The point is that you could probably do everything that TvGameLauncher does yourself if you really want to (and are sufficiently computer savvy), but there’s really no reason to :)
BTW if you do want to write your own scripts, note that TvGameLauncherGUI is simply a front-end for the purely command-line TvGameLauncher.exe so you could directly use that if you wish. It’s fully documented (including a couple of samples), and of course you can always examine the shortcuts created by the GUI.
My wish is for an app like this to simply switch to the TV — where the display and audio switch to the TV, for everything, and stay there until I switch back.
My reason is sometimes I just like to sit at the TV and surf the web, watch youtube, or maybe Netflix. Not just games, so I don’t want it to run the game on the TV, and then when I exit the game automatically switch back to the PC.
Currently I use an autohotkey macro I created to switch to the TV, and another to switch back to the PC. A proper app to do this would be nice.
So Ohad, if you see this, perhaps you can add a button to simply switch, and another to switch back. In other words, a button to manually switch, without having to drag/drop an exe.
I suspected people might want this, but I was too lazy to implement it properly :)
However there are a couple of ways you could achieve this easily:
1. Simply “exploit” a program that you’re unlikely to use by dragging it to TvGameLauncherGUI, and close it when you want to switch back. For example, I believe every Windows machine has the following tool: %windir%\System32\wbem\wbemtest.exe and it’s a safe bet that you’re not going to use it when your TV is the main display (if ever). So you can create a TV shortcut for it with TvGameLauncherGUI, run it when you want to switch to the TV, and kill wbemtest.exe when you want to switch back.
2. Use TvGameLauncher.exe directly. For example, suppose TvGameLauncherGUI creates the following shortcut for one of your games: TvGameLauncher.exe -e “C:\Games\game.exe” -s “Speakers” -h “1 – SAMSUNG” -m “\\.\DISPLAY2” -t “\\.\DISPLAY1”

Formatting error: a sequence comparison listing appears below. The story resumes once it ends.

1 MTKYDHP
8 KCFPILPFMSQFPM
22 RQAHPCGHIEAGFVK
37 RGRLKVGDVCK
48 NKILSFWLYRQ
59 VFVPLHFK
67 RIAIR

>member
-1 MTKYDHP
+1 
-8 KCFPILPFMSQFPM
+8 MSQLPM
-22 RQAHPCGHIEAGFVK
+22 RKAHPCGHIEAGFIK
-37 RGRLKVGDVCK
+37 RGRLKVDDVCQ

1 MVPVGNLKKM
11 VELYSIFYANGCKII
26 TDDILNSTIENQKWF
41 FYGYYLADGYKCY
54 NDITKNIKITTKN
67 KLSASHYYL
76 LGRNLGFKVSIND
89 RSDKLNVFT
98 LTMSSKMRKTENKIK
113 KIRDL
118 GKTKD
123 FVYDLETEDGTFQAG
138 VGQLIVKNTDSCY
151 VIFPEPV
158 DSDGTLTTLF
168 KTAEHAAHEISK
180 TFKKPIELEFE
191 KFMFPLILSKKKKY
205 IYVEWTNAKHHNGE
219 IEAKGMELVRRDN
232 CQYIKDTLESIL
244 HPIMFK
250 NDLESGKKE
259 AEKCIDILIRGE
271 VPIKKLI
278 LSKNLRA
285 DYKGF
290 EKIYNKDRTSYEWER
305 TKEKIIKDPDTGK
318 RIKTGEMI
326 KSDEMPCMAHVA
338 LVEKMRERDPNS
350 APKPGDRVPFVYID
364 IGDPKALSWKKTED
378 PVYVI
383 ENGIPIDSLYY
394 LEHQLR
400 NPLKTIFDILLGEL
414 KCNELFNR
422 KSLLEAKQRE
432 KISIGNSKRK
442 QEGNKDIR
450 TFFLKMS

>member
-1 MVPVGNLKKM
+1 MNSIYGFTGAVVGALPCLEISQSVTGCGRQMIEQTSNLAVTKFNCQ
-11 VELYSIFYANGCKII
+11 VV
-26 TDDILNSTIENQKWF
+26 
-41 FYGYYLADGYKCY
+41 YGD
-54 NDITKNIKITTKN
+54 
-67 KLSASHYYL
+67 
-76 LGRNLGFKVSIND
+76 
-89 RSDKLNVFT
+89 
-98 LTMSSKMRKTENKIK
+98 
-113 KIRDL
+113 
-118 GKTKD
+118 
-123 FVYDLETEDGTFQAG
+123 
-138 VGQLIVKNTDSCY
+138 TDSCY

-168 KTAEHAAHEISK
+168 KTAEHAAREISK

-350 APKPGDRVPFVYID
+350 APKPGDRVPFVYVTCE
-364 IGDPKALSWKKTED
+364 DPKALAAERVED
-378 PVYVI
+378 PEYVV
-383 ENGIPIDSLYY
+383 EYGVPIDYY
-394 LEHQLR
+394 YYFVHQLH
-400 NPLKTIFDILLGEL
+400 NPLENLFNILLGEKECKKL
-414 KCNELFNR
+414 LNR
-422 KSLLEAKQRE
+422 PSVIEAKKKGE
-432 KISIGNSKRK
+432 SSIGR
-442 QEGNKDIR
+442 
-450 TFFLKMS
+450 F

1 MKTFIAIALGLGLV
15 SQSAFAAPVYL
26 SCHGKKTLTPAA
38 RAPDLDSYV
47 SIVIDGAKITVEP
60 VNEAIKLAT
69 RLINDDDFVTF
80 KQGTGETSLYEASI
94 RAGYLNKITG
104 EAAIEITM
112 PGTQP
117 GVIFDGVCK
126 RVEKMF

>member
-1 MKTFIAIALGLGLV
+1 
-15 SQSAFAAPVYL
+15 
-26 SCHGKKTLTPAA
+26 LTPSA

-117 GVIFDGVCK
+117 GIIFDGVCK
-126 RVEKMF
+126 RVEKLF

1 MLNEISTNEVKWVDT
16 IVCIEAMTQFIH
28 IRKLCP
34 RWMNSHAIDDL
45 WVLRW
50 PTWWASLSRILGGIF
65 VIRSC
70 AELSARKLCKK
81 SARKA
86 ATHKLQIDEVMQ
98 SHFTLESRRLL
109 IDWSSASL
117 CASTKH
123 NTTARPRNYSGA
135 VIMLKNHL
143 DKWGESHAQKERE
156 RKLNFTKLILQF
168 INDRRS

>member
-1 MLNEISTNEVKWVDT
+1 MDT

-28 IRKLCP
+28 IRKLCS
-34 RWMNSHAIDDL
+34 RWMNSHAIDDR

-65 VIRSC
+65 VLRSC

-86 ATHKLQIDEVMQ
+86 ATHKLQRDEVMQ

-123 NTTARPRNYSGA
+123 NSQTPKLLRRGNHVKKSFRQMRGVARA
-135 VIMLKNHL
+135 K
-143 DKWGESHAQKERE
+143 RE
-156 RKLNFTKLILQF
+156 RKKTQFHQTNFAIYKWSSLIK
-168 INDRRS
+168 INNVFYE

Now all you have to do is define a couple of shortcuts:
(a) TvGameLauncher.exe -e “dummy123.exe” -s “1 – SAMSUNG” -h “1 – SAMSUNG” -m “\\.\DISPLAY1” -t “\\.\DISPLAY1”
(b) TvGameLauncher.exe -e “dummy123.exe” -s “Speakers” -h “Speakers” -m “\\.\DISPLAY2” -t “\\.\DISPLAY2”
See how we “fooled” TvGameLauncher there? The first shortcut tells it to go to the TV and HDMI and then “revert back” to the TV and HDMI once dummy123.exe is finished. Of course there is no such thing as dummy123 so it’s going to happen immediately, effectively moving to and staying in the TV/HDMI profile. The second one does the same for the monitor/speakers. Once you have these shortcuts you can assign hotkeys for them to make things even quicker: http://www.eightforums.com/tutorials/4999-shortcuts-assign-keyboard-shortcut-windows-8-a.html
I hope my explanation was clear.
That was helpful indeed. Thanks a bunch!
Glad I could help Jeff!
Realizing how simple it was, I implemented this feature in TvGameLauncher so people can enjoy it without messing with the command-line. Take a look: https://www.youtube.com/watch?v=DU6-y08IGqI
I remember when Nvidia just allowed dual screens and the only way to get three monitors was to buy the GeForce GTX 590. Now you can have three monitors plus one HDMI for a total of four, that first showed up on the GTX 600 series and ATI had these feature long before Nvidia crazy when you think about it.
I like to point out to use such features a big frame buffer would be required, sure some games work flawlessly but others won’t, requiring all VRam to run the game. Nonetheless nice Tutorial.
Thanks for the little Tutorial Martin
I found this iso among the sub programs it runs, what do they tell me?
This used to work, but now I can’t revert back to a normal display configuration plus the audio config is wrong… I have no audio. I need to know how to get into the actual config options.
Too messy to bother with anymore plus no technical support at all.